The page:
Those links are worth checking out and considering. What have we done to ourselves that we feel we need to criticize a comedy sketch for not being factual enough? Why are we at the point where a man is so disturbed by what he has been told is true that he takes a rifle into a pizza shop to investigate fictitious reports of a child sex ring? Just how far down the rabbit hole have we tumbled? Is there yet further to go?

 

If we are Alice in this metaphor, we have to be wondering if this is a rabbit hole or a bull's... ummm... hole.

If we are Alice in this metaphor, we have to be wondering if this is a rabbit hole or a bull’s… ummm… hole.

 

People say education is the silver bullet to all the ills of the world. It’s not. Curiosity is the cure. You can’t force someone to learn. They have to be curious. A guy wrote a great piece about all of this talk about people living in “bubbles.” The only bubbles we really need to be worried about are the bubbles of the incurious. In a way, I respect that guy with the rifle. He didn’t harm anyone and indeed seemed intent on not harming anyone who wasn’t obviously raping children. What’s more, he took it upon himself to be curious enough to see with his own eyes. Obviously, I don’t think he should have discharged his weapon at all (nor even carried it into a pizza shop) but since he didn’t harm anyone and didn’t fire until people had fled, I’m giving him the benefit of the doubt.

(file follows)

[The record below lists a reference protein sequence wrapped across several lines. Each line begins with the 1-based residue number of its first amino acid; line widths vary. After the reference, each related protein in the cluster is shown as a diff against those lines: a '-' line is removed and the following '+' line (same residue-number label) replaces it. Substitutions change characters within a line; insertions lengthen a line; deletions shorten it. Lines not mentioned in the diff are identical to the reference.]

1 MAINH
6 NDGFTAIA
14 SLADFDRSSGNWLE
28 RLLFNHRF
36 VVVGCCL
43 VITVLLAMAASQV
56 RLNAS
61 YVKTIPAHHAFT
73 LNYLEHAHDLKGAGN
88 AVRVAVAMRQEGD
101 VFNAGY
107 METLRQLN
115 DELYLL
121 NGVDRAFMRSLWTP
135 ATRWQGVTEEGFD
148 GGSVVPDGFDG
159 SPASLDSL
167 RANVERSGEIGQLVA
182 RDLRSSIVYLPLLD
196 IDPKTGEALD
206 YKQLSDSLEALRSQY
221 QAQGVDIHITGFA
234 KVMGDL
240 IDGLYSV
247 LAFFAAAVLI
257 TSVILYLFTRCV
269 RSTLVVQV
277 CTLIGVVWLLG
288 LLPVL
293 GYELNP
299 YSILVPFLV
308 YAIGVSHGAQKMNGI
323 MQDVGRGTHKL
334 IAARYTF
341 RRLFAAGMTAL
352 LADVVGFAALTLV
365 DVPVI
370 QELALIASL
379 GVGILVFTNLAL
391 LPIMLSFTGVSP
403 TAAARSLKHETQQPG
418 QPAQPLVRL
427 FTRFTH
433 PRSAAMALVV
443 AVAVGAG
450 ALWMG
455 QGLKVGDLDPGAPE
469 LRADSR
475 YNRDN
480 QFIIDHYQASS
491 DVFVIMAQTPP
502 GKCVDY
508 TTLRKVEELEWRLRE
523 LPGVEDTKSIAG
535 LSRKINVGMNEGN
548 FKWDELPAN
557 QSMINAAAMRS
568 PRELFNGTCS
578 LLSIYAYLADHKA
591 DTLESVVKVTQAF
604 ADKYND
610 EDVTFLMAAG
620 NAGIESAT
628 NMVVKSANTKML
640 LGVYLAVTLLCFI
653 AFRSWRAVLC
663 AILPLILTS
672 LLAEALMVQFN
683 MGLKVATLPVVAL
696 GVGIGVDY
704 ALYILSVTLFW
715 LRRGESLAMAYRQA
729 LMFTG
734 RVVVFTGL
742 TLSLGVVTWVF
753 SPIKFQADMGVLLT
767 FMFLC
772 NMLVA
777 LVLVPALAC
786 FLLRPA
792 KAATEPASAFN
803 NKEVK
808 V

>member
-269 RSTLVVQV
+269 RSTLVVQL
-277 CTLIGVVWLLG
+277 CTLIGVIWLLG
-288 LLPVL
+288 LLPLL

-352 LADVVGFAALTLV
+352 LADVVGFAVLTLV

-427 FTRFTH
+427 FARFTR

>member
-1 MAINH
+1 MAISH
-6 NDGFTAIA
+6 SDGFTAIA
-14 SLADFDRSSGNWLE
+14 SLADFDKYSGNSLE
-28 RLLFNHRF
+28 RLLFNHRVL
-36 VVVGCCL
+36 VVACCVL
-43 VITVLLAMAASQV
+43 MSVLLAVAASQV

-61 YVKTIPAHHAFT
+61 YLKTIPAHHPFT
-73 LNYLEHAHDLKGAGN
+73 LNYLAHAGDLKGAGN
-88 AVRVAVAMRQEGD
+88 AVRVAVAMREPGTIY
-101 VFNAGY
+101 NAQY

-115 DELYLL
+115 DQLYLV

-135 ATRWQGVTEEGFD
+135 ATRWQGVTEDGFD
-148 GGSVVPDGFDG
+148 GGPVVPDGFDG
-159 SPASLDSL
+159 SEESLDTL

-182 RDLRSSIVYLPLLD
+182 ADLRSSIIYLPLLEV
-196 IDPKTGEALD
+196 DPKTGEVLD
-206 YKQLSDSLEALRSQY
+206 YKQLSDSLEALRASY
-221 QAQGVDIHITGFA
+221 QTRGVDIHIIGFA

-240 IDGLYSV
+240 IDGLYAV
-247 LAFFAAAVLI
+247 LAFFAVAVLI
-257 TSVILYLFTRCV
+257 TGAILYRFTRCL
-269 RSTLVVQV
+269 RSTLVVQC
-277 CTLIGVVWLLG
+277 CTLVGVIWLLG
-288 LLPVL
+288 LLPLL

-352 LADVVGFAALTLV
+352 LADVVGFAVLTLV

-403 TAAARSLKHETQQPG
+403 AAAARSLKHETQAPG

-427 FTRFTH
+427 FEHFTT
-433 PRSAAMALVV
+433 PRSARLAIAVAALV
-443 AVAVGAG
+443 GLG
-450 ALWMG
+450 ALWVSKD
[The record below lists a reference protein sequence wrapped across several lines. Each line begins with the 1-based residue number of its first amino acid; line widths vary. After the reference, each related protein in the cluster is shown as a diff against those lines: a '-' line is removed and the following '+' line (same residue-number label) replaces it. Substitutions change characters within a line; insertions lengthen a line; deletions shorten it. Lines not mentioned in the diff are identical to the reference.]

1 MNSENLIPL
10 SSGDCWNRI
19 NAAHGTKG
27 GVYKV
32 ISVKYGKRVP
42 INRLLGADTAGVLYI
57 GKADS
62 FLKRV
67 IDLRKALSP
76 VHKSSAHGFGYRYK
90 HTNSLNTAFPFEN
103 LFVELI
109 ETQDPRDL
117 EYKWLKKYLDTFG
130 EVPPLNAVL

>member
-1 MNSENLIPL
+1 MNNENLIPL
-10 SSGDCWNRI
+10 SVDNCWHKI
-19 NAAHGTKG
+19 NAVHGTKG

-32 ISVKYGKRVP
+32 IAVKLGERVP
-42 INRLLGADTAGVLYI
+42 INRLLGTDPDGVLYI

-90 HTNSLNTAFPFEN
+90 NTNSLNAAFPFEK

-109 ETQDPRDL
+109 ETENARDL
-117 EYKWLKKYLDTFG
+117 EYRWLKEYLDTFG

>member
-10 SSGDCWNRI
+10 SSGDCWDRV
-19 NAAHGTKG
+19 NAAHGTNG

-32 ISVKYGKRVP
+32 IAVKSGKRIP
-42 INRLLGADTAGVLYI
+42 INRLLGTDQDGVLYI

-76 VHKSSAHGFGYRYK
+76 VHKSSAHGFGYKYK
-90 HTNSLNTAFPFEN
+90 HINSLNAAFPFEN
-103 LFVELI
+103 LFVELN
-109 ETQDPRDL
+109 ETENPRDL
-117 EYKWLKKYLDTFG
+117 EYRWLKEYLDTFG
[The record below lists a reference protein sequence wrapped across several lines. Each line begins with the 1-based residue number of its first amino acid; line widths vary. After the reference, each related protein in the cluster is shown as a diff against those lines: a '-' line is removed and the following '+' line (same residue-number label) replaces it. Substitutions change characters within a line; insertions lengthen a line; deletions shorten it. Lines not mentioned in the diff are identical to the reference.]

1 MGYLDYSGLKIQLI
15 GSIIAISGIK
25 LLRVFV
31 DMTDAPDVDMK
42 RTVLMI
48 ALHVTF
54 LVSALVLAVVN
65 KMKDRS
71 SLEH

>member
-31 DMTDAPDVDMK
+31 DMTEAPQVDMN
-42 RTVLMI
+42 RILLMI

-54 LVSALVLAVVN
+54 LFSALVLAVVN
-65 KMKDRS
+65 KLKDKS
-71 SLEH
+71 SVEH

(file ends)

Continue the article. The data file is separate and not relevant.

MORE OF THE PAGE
Way to go, Clearly Misguided Dude. Keep on looking for the truth. Except, next time just leave the rifle at home when doing the reconnaissance work, OK? Only Patton was allowed to do a reconnaissance in force. Save the artillery for when the enemy has been located.

 

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I know I promised a Notes from the Self-Pubbed, but it turns out I was just bullshitting you. HA! Actually, I decided I’d hold off on doing another one until after the blog tour so we can get some comprehensive ROI data. Oh yeah! The blog tour! It starts in a couple of weeks. Stay tuned.

Don’t be afraid to contribute to the conversation, but don’t neglect the truth.

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4 thoughts on “We Are Now In Over Our Heads (In Bullshit)